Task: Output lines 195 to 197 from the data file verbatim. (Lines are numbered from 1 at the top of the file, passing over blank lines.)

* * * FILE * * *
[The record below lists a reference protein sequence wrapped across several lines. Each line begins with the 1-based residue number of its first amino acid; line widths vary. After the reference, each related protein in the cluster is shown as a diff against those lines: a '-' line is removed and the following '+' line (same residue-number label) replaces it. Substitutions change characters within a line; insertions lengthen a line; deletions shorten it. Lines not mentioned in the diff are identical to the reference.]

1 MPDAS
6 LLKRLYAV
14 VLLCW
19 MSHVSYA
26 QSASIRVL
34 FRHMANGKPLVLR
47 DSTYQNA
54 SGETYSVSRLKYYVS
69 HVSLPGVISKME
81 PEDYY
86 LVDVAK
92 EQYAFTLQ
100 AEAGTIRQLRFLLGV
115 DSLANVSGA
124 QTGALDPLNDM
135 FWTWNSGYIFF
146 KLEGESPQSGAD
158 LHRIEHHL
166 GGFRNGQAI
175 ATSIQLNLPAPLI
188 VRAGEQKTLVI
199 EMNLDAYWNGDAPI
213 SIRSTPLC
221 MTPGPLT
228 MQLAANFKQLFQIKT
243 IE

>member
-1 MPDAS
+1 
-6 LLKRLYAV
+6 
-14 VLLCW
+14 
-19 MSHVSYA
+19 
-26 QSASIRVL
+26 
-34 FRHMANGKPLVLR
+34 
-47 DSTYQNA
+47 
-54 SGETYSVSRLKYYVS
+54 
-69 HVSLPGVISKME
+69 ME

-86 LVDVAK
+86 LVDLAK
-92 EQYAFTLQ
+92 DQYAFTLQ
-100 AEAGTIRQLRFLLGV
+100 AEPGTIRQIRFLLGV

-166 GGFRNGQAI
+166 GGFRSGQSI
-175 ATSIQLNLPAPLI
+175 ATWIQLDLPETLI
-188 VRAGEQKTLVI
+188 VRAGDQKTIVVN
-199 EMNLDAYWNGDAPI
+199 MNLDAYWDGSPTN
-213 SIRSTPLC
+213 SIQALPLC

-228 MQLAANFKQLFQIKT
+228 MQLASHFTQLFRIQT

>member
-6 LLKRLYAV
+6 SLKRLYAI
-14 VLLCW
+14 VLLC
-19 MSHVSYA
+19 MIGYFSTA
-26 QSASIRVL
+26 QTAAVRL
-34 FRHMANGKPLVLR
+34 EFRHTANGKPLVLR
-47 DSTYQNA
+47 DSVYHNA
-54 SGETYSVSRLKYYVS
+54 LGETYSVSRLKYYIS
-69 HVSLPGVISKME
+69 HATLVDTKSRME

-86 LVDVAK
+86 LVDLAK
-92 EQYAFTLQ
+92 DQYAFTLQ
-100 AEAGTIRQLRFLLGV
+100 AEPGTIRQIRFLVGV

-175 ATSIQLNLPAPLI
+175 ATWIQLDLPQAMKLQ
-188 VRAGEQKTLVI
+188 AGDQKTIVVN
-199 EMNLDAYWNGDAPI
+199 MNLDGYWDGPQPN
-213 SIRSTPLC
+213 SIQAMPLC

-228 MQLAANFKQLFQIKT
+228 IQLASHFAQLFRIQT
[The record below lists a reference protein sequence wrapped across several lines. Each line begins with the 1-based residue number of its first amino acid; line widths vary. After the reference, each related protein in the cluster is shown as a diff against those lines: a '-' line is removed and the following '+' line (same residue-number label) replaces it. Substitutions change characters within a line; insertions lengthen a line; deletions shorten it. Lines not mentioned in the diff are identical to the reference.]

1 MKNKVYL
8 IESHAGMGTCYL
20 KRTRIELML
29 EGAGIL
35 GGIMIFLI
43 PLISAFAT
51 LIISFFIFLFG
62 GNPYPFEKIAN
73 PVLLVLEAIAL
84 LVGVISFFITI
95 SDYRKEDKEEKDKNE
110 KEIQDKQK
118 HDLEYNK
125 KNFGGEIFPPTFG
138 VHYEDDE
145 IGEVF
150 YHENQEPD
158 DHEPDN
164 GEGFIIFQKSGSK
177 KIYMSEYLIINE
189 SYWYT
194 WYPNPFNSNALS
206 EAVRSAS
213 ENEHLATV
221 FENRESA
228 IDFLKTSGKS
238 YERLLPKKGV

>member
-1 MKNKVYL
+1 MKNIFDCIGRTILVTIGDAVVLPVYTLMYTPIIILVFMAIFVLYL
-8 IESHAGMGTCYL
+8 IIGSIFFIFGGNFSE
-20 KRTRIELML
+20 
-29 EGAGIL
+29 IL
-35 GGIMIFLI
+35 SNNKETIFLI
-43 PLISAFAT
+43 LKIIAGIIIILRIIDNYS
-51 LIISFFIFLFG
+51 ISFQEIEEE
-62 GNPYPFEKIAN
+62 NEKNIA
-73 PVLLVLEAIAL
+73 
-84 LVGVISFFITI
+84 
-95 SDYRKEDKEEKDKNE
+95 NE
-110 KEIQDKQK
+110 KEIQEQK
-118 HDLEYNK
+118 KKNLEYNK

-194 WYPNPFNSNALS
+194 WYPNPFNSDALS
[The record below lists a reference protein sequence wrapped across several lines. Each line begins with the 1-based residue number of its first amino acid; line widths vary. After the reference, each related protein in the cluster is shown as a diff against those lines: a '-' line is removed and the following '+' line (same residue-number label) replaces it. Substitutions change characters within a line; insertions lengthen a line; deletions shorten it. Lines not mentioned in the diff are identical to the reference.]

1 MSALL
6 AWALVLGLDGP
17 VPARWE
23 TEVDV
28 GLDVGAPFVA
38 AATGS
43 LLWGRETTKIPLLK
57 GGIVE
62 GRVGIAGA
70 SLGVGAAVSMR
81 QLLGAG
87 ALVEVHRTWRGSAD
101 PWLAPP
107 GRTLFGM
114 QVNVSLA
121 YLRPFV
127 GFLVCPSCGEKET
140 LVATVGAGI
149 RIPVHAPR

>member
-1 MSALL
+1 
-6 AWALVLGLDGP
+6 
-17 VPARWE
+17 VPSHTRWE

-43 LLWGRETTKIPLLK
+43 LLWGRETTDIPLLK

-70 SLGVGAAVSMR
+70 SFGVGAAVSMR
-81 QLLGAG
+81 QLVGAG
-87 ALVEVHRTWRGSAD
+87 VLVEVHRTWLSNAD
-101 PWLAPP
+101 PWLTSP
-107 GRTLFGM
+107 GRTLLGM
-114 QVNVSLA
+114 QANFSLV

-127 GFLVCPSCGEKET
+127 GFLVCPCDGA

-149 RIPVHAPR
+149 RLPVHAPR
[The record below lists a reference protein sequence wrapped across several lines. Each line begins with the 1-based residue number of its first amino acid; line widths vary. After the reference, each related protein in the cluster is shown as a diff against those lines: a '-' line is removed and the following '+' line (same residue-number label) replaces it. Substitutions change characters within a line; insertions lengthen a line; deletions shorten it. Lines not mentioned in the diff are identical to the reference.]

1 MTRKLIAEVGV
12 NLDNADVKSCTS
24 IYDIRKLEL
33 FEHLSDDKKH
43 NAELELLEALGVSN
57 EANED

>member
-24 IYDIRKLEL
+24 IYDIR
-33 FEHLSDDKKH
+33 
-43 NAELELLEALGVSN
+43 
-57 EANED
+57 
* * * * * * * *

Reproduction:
+114 QANFSLV

-127 GFLVCPSCGEKET
+127 GFLVCPCDGA